Microsoft could be about to make the Xbox One more like a PC.
That's according to head of Xbox Phil Spencer. He told reporters recently that Microsoft is considering rolling out hardware upgrades to the console, instead of replacing it with an entirely new machine. This would help it compete better with rival platforms.
"We see on other platforms whether it be mobile or PC that you get a continuous innovation that you rarely see on console," he said (via Polygon). "Consoles lock the hardware and the software platforms together at the beginning of the generation. Then you ride the generation out for seven or so years, while other ecosystems are getting better, faster, stronger. And then you wait for the next big step function."
The key to this is universal Windows apps and the One's backwards compatibility.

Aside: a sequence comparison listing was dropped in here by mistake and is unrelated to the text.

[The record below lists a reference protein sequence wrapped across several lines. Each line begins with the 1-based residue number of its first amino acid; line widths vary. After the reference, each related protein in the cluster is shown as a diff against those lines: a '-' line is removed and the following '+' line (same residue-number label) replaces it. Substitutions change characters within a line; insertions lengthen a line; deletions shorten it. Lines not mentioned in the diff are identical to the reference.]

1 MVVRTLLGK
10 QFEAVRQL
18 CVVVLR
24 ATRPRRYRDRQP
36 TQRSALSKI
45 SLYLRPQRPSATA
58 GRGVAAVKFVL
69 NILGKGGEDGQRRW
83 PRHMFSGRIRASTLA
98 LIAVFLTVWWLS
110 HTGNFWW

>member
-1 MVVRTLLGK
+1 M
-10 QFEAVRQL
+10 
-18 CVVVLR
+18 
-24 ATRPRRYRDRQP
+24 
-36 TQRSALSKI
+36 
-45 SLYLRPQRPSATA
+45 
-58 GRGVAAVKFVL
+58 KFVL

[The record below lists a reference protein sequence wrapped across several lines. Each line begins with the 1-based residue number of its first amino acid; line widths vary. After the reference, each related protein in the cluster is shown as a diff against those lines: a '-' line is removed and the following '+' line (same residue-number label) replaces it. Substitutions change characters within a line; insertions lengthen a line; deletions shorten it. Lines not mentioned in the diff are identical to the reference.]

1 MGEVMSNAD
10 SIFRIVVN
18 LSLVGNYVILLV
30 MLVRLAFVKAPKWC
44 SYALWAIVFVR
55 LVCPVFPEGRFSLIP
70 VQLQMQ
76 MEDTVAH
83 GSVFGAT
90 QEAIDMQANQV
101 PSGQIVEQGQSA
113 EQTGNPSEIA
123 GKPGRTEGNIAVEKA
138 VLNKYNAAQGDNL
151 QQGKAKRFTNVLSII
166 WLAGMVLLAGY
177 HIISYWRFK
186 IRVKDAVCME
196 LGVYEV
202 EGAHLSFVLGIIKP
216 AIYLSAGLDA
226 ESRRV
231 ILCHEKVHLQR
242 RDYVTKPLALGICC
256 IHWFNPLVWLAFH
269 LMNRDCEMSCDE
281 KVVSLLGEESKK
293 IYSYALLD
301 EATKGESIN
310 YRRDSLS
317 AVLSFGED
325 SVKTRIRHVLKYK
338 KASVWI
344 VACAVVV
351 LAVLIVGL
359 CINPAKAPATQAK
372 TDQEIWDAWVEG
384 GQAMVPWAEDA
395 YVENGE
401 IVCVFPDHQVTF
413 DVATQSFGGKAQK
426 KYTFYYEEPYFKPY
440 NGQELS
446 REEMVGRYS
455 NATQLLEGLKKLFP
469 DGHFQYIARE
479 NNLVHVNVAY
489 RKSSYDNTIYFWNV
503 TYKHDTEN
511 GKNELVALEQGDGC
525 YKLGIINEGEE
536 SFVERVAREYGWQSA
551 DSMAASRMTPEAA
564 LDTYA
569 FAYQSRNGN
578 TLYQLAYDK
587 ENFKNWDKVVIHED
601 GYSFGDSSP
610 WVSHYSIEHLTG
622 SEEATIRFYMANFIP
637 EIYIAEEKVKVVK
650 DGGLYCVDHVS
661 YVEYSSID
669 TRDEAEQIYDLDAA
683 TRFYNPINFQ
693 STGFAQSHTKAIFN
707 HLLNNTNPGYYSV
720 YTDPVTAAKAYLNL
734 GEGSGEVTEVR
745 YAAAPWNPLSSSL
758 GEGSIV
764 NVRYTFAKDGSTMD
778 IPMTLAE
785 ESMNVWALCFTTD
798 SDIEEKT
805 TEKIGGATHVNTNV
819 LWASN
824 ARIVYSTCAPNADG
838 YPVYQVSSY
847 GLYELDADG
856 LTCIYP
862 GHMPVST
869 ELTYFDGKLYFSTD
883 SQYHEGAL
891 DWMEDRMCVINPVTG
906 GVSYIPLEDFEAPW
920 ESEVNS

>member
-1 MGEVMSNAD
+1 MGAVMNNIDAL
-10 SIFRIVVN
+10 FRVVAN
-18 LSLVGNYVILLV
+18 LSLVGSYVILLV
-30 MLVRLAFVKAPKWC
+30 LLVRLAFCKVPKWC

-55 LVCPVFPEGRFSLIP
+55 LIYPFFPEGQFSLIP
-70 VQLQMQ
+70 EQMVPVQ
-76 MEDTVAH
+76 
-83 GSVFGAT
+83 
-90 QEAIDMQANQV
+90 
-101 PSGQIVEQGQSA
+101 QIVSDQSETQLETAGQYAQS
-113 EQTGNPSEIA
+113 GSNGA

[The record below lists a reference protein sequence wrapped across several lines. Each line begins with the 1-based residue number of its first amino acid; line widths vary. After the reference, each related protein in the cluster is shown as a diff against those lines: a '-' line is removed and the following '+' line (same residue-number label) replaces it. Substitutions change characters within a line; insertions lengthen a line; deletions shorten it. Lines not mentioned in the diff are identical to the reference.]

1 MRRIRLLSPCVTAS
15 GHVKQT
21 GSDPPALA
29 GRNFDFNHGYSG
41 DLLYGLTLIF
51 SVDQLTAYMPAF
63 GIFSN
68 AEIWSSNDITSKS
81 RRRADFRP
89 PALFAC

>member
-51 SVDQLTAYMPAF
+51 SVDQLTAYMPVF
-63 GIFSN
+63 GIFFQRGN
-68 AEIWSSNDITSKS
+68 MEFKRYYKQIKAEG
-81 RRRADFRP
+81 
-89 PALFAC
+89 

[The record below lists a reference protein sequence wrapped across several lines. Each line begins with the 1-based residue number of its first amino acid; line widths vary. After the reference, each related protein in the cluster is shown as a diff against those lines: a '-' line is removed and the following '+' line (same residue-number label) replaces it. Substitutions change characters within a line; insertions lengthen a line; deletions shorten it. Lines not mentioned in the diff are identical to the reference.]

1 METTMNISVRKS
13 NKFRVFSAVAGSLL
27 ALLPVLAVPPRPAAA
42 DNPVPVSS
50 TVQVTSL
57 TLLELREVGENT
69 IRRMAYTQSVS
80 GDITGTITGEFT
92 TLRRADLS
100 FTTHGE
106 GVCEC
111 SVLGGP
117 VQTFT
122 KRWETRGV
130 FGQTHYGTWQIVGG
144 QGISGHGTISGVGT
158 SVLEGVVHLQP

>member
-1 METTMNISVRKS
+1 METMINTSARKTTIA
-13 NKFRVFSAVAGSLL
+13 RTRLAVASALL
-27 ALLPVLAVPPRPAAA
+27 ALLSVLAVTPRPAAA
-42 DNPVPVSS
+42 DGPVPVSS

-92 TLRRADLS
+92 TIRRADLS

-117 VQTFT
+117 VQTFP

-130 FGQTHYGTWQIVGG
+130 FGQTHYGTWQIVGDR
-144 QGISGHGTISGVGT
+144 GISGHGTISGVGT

"I believe we will see more hardware innovation in the console space than we've ever seen," he said. "You'll actually see us come out with new hardware capability during a generation allowing the same games to run backward and forward compatible because we have a Universal Windows Application running on top of the Universal Windows Platform that allows us to focus more and more on hardware innovation without invalidating the games that run on that platform."
This could spell the end of new console launches in favour of more regular upgrades. "We can effectively feel a little bit more like we see on PC, where I can still go back and run my old Doom and Quake games that I used to play years ago but I can still see the best 4K games come out and my library is always with me," he said.
"Hardware innovation continues while the software innovation is able to take advantage and I don't have to jump a generation and lose everything that I played on before."
Spencer wouldn't be drawn on when this might happen, as he said he didn't want to "announce our road map for hardware". But it sounds like it's in the pipeline, and could arrive sooner than we thought.